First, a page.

Erin is a DJ and Music Producer turned Product Design guy, find out more here.
What’s your historical Los Angeles and New York connection?
I think my historical connection to big cities has a lot to do with how I was raised. I grew up in an inner-city neighborhood Minneapolis, MN that was pretty rough. Around the age of 10 my family moved to a very small town in WI called Wausau, where my parents grew up and had now decided it was time to return. At the time I was too young to understand what that meant beyond noticing that my older sisters were very upset with my parents! But I think this planted the big city bug in me at a very young age and it was only a matter of time before I found myself trying to “make it” in the city to end all cities. I also had a lot of family in San Diego which we visited a lot as kids. That probably gave me an appreciation for Southern California at a pretty young age.
Describe your experience in LA and your experience in NYC
I think it was my first year out of high school when the “Living in NYC” bug hit me real hard, but it took another 6 years to actually make it a reality. I moved to NY after a brief stint in Chicago making a living as a DJ and music producer, which basically meant I was dead broke all of the time, hah! Having a some close friends that were already out there was the only thing that made it possible. I owe those folks a lot! Every day was a test of character and endurance living in NYC. The city does not go easy on you, but I felt that going from making barely a livable wage in the specialty coffee business to commanding a pretty comfy salary doing product design in the startup world meant that I had shown NYC that I was worthy, and that it was safe for me to move on!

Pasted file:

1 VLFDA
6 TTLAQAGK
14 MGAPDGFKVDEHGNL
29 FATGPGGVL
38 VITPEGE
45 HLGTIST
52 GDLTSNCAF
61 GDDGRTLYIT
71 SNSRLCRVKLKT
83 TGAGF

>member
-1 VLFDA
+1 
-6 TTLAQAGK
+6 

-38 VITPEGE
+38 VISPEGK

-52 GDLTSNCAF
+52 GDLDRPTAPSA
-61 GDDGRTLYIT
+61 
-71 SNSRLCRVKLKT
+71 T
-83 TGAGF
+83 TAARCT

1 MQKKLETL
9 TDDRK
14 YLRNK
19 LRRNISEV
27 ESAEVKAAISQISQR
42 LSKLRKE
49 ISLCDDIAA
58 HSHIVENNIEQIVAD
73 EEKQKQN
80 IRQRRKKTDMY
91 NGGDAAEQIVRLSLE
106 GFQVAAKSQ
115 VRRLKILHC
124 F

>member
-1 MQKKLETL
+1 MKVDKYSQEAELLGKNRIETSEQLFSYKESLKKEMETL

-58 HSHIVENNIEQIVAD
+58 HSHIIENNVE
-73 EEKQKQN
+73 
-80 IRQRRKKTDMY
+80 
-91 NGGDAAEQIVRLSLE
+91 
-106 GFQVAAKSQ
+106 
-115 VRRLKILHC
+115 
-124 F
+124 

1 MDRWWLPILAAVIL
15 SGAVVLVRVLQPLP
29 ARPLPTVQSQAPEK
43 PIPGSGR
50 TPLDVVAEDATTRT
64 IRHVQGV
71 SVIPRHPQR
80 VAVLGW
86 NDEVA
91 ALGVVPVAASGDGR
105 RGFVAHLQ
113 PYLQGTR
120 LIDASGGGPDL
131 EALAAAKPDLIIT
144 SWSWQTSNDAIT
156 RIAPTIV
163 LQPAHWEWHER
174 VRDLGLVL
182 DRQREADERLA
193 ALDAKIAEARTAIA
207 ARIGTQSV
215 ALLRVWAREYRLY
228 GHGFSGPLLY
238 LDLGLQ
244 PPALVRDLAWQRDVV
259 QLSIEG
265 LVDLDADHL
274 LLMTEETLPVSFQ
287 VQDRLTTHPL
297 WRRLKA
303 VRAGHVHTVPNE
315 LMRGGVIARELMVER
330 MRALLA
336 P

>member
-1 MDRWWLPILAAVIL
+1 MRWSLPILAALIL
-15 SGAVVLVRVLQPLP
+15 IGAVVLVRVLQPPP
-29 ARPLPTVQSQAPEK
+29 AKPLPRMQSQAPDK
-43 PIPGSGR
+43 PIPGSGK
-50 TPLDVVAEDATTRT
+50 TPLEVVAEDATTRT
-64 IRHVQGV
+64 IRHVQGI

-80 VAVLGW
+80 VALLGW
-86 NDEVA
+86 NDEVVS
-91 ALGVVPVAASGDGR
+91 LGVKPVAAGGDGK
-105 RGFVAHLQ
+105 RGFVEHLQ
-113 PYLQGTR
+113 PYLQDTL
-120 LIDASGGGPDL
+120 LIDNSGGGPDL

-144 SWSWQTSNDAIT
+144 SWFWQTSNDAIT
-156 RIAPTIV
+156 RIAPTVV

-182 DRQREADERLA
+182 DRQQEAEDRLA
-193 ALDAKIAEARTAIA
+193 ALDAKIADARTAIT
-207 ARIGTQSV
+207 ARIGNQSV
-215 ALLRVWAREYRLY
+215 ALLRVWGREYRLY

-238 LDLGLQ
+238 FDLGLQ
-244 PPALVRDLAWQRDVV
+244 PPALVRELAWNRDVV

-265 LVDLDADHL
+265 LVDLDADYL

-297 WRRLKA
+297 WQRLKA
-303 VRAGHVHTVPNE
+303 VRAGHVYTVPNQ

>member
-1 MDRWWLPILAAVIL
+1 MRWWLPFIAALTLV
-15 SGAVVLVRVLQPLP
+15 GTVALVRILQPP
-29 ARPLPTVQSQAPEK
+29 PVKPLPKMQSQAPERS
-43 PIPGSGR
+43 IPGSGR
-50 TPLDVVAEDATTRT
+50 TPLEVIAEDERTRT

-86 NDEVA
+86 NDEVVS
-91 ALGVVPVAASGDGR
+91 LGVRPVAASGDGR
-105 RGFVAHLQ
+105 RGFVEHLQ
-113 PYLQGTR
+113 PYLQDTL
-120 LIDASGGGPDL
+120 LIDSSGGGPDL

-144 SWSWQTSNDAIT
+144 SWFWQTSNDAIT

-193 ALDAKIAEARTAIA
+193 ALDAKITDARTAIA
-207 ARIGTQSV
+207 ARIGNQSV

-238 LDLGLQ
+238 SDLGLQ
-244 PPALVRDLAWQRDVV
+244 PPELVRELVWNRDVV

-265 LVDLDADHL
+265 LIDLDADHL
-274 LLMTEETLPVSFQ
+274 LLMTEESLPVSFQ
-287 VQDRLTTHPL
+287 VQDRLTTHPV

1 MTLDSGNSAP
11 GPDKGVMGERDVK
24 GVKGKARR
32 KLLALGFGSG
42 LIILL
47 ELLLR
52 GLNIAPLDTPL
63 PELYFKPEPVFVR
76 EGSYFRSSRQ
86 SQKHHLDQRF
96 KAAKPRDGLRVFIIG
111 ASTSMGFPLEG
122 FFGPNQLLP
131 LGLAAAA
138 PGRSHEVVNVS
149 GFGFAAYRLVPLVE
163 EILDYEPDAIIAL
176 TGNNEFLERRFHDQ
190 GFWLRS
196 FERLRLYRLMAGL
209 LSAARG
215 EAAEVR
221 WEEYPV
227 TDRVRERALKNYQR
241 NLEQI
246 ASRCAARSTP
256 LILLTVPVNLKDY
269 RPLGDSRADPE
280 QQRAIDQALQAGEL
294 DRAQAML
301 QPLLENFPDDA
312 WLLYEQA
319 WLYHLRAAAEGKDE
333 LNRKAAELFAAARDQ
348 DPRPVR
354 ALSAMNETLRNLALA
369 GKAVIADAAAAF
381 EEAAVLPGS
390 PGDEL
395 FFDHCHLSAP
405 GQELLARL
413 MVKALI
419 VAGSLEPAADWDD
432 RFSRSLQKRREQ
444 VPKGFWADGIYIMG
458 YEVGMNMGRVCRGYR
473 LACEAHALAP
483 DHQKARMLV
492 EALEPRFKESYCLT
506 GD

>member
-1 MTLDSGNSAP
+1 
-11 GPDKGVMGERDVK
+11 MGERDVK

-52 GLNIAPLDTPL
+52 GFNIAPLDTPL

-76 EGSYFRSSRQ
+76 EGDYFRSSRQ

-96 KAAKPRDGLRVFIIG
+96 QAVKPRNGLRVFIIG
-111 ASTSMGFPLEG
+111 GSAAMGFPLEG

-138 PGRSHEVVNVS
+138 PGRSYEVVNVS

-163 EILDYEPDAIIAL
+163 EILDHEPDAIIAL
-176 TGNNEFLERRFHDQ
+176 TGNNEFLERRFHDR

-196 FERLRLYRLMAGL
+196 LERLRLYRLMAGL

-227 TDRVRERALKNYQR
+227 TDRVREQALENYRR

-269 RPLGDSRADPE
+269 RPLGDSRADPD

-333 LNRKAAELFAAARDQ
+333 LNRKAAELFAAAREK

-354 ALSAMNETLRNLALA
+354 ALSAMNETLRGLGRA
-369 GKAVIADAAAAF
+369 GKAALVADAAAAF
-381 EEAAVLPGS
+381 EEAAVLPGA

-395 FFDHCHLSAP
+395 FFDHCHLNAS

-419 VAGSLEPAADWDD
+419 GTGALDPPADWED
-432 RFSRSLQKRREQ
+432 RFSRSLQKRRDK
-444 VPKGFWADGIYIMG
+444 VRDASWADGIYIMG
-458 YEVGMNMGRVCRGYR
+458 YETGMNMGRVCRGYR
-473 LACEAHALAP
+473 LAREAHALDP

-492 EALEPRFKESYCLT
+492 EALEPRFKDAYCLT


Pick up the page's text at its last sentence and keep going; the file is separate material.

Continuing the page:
I had never considered LA, but after visiting friends here a few times I came to understand what the fuss was all about. It had a lot of the culture and diversity of NY, but the rent was cheaper and the beach / mountains / desert were only a 45min drive away. Genius! The entrepreneurial energy out here was also very surprising to me. I think it’s a very exciting time to be here, especially as NYC and SF are becoming too crowded / expensive for the kinds of risks necessary to cultivate compelling new businesses & ideas.
What was the biggest challenge of moving from NYC to LA?
Figuring out how to haul all my crap across the country, for sure. That and car shopping. Oh my word, car shopping was so alien to me when I got here!
How can NYC and LA best engage with each other?
I feel like technology is opening so many doors for interesting bi-coastal mashups. Surf shops in Manhattan is a great example. I don’t know if that’s a result of LA/NYC connections, but I think it speaks volumes about the desire for the two coasts to share ideas. The easier it gets to move from one city to the other, the easier it is for weird collaborations to happen. I think both cities could always use a bit more of the others influence.
Favorite LA secret spot
Mt. Baldy by far. This is a sleepy little mountain town with a small ski resort that’s only about an hour drive from LA. How amazing is that?
Favorite NYC secret spot
Hide-Chan Ramen near 53rd and Lexington in Manhattan. Their Hakata Kuro with ma-yu (black roasted garlic oil) is unreal, as is the Almond Tofu dessert. Skip Ippudo and go here instead.
Inflight Entertainment: tell us what song/album, TV show, podcast, or web videos you’ve been watching lately.
Tycho’s new album Awake just kills me. It’s the perfect soundtrack as you drive out to the desert or the mountains. Also Otto A Totland’s debut full-length Pinô hits the spot when you need some beautiful dusty solo piano to fill your ear drums.
From the 2462 Miles newsletter: connecting NEW YORK CITY + LOS ANGELES